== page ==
Foyt pit woes: Although it (among other things) was never discussed on ABC, I couldn’t help but notice that Mike Conway lost several positions after his pit stop. He and several cars came into the pits, with Conway trailing only one car. By the time the stop was completed, he had been shuffled back near the rear. This happened way too many times last season, with Vitor Meira gaining positions on the track only to be undone by his own crew in the pits. With all the positive changes Larry Foyt has made to this team in the offseason, it’s a shame that poor pit work still eliminates any progress they’ve made.

Looks of the car: For the most part, I think the looks of the car have grown on me. Unless the rear “bumper” is white (Takuma Sato), it doesn’t really stand out very much. The side view doesn’t bother me either. About the only thing I’m still not used to is when the car was headed straight for the camera. That’s when the car takes on the appearance of a Batmobile. That will still take some getting used to.

I really liked the livery on the car of Bourdais. Many cars are a big improvement over last year, including Graham Rahal, the Foyt car and the Fuzzy’s car. There seems to be a plethora of light blue and white cars (Sato, Pagenaud and Newgarden) that got a bit confusing. I’m also not a fan of the small numbers on the rear-wing end-plate.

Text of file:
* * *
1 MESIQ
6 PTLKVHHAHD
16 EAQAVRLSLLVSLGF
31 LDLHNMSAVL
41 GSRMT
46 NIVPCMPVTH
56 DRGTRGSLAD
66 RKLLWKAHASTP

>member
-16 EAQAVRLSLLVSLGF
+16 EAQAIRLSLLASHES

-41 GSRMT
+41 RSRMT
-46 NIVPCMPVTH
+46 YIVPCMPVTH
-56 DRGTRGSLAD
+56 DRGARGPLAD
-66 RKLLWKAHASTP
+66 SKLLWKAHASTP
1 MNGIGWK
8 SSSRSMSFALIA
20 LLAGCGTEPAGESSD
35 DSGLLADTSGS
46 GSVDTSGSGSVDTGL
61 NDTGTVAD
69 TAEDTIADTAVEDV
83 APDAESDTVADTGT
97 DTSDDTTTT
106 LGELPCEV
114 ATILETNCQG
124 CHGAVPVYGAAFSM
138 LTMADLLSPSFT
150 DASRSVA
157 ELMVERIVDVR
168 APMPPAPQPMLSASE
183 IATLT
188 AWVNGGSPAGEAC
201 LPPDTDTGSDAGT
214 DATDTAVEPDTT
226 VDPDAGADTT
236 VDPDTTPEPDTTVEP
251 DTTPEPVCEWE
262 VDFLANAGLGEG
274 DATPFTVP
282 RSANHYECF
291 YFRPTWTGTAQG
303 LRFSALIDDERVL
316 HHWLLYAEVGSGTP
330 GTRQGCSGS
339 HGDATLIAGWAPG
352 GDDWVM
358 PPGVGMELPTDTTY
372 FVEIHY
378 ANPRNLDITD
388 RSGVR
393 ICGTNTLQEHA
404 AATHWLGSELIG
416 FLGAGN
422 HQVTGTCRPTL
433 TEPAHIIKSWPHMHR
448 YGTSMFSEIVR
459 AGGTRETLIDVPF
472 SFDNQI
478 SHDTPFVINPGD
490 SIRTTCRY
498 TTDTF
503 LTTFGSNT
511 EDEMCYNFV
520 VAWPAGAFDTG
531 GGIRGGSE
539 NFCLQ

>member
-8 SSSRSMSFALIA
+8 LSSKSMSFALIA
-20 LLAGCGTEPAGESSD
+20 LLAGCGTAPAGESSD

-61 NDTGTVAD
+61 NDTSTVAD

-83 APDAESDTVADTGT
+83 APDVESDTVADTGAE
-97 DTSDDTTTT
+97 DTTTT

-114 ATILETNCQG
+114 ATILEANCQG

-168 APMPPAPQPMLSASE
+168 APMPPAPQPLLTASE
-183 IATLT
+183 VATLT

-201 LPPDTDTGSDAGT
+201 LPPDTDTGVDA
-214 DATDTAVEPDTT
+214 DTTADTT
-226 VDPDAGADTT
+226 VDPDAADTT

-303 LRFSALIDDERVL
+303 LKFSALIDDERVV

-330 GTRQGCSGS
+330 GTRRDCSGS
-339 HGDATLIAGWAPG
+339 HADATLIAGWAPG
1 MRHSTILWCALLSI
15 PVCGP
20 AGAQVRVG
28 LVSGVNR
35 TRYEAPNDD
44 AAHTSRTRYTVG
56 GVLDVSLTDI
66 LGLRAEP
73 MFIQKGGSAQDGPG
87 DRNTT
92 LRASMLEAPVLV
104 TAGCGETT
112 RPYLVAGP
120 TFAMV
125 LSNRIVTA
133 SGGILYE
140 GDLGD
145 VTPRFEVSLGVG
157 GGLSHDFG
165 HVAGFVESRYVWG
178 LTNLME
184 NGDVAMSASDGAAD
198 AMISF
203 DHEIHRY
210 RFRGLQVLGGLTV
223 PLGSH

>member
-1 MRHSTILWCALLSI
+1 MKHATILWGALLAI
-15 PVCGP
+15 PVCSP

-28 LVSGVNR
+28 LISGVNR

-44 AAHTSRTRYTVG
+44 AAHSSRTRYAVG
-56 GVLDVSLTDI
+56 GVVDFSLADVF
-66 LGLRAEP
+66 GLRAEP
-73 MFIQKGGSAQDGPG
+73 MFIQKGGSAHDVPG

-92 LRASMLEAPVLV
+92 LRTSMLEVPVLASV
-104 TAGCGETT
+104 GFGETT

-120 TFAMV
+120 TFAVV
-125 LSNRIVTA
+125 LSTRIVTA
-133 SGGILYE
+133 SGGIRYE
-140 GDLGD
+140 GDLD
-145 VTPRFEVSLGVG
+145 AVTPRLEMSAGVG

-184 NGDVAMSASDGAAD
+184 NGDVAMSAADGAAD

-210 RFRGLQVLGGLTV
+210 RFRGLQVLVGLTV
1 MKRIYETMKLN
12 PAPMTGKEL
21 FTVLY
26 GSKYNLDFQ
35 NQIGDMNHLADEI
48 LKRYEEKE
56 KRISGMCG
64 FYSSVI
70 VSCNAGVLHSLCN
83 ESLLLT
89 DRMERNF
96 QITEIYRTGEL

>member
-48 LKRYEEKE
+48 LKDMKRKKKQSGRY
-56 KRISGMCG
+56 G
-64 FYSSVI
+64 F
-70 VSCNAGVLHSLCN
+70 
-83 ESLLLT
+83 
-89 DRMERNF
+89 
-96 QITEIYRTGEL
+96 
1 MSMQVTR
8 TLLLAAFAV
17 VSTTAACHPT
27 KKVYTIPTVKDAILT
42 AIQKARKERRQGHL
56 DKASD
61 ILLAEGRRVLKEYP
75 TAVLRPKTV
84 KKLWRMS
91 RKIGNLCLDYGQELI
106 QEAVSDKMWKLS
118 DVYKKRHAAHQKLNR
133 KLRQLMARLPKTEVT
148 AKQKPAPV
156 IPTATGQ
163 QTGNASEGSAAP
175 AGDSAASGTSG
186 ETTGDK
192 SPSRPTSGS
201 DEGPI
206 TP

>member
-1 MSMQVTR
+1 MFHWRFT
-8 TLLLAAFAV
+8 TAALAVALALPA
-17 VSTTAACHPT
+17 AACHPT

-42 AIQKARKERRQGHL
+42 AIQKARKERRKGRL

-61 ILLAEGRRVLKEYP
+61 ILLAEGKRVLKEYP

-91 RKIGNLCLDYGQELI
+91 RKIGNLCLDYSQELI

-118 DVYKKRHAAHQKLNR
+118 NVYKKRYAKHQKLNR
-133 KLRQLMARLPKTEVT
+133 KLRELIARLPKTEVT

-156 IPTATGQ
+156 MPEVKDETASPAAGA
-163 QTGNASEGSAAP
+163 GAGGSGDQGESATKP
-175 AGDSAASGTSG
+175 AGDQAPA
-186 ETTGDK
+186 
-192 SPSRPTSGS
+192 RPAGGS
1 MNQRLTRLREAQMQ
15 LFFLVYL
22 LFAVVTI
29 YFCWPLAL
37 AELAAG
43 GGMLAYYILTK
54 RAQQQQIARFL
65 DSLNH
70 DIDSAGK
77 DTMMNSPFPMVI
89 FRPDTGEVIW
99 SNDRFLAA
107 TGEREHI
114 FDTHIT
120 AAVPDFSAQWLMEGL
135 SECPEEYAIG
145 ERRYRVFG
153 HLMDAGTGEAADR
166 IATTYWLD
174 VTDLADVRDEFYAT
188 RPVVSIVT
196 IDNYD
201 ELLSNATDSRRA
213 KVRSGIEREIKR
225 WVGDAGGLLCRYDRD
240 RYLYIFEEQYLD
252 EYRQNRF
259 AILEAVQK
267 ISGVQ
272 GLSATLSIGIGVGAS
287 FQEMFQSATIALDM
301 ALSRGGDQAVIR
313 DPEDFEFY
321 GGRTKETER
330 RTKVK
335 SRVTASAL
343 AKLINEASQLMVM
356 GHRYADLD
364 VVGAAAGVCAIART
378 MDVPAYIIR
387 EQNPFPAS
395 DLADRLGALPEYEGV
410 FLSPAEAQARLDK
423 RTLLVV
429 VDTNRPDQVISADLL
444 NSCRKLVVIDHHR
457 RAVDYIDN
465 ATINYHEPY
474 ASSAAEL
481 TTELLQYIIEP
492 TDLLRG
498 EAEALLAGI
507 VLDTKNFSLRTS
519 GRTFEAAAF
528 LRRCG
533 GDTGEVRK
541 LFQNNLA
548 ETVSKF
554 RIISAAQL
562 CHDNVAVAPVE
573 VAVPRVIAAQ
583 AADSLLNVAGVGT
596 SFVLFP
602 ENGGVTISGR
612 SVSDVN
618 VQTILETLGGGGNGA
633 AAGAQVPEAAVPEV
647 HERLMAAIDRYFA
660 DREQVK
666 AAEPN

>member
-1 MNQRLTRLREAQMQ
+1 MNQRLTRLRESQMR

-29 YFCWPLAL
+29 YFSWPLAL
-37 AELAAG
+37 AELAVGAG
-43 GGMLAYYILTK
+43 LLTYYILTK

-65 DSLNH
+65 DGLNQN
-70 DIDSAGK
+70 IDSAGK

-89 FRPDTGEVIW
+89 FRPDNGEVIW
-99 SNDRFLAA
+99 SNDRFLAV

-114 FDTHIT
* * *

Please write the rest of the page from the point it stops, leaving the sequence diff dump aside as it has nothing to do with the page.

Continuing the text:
Surprises and disappointments: I hate to admit it, but Helio winning in dominating fashion was a pleasant surprise. I’m not sure I really saw that coming. Simon Pagenaud being strong all weekend was another positive. Seeing Sébastien Bourdais with Lotus power run as high as sixth late in the race was something I didn’t expect to see either.

What I did expect was to see Dario Franchitti, Graham Rahal and Will Power battle for the win. Franchitti and Rahal were non-factors throughout the weekend and Power was taken out of contention early with a flawed pit strategy. I would also have to say Marco Andretti was a disappointment. He slid backwards all day, saying his car was handling poorly. Marco finished fourteenth, while his Andretti Autosport teammates finished third and fourth. Hmmm.